Fig. 2
figure 2

Community and family preparedness indicator (percent as percentage)

Discussion

This study demonstrated the low knowledge (disaster preparedness indicator) and high behavior responses (participated in disaster preparedness course, knew disaster risk in their community, and had emergency plan for disaster situation) of elderly ED patients in one middle-income country for disaster preparedness. Disaster preparedness guidelines exist in developed countries such as in 2012 the Center for Disease Control and Prevention “Identifying Vulnerable Older Adults and Legal Options for Increasing Their Protection During All-Hazards Emergencies” [20] and in 2013 American College of Emergency Physician “Disaster Planning Toolkit for the Elderly and Special Needs Persons” [21]. Still, there are limitations in the ability to prepare and develop preparedness guidelines to keep older adults from harm or injury, including a lack of consensus on the most effective way to identify and protect older adults in a middle-income country. Our survey may assist in planning for the first step of disaster preparedness among older adults in a middle-income country.

Two- thirds of the study population reported that they had good knowledge of disaster preparedness and more than 80 % reported that a healthcare worker provided knowledge about disasters. Our results are unlike Alrousan TM et al’s study [18] of older adults in the US that reported two thirds had never participated in any disaster preparedness educational program. One reason for our high reported knowledge was that our survey was performed after the Bangkok flood in 2011 [22], which affected almost all Bangkok hospitals. Healthcare providers may have more awareness and enthusiasm to provide community disaster preparedness education.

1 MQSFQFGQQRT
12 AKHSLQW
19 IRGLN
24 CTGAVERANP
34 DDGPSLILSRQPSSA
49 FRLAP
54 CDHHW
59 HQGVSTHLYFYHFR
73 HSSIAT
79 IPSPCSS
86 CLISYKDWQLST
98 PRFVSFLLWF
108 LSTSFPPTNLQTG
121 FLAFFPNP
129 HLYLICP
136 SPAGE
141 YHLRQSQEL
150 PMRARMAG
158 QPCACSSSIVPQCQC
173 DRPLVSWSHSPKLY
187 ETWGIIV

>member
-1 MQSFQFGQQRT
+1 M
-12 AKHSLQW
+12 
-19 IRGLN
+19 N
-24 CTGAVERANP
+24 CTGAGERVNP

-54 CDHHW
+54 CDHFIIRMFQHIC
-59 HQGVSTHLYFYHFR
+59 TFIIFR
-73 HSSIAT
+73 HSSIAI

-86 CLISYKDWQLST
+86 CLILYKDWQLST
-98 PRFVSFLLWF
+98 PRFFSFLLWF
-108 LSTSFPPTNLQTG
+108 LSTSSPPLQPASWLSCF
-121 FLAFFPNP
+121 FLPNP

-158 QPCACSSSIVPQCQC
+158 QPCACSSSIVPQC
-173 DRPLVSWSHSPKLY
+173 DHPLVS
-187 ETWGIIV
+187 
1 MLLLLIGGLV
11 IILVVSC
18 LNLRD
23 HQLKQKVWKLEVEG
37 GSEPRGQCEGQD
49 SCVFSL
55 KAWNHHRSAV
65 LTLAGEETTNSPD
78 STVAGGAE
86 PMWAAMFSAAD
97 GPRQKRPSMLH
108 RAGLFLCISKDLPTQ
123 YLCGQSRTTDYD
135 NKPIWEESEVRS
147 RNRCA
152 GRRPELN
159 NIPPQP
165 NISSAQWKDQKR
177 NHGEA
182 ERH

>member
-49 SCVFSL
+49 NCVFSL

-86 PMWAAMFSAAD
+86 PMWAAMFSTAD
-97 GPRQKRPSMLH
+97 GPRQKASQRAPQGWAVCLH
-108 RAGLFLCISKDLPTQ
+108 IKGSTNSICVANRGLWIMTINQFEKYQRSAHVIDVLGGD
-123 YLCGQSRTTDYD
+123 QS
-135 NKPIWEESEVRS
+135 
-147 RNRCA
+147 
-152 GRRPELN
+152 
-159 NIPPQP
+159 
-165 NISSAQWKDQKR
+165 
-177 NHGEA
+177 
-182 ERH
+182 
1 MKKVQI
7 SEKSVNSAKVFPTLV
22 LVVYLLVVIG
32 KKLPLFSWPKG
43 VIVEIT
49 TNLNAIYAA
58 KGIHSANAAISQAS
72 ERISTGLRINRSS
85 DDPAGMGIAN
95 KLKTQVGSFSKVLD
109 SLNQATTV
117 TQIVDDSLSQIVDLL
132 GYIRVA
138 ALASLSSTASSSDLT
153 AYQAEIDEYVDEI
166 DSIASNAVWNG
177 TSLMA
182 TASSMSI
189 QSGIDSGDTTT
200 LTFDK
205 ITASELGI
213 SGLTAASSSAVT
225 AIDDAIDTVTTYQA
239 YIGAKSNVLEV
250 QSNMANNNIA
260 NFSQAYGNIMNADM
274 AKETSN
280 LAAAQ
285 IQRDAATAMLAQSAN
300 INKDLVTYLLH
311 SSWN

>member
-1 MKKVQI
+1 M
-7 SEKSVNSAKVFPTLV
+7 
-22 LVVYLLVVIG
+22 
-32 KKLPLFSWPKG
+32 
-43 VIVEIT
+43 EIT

Most of the elderly ED patients had underlying diseases that required long-term medications; interestingly more than 80% reported that they have a medication supply of 3 weeks. These results may be due to several reasons. First, our country has universal coverage healthcare [23], which covers all medical expenses for the Thai population. Second, the ratio of patients per physician is high which leads physicians to order more months of medications for chronic diseases given the lack of clinic appointment availability.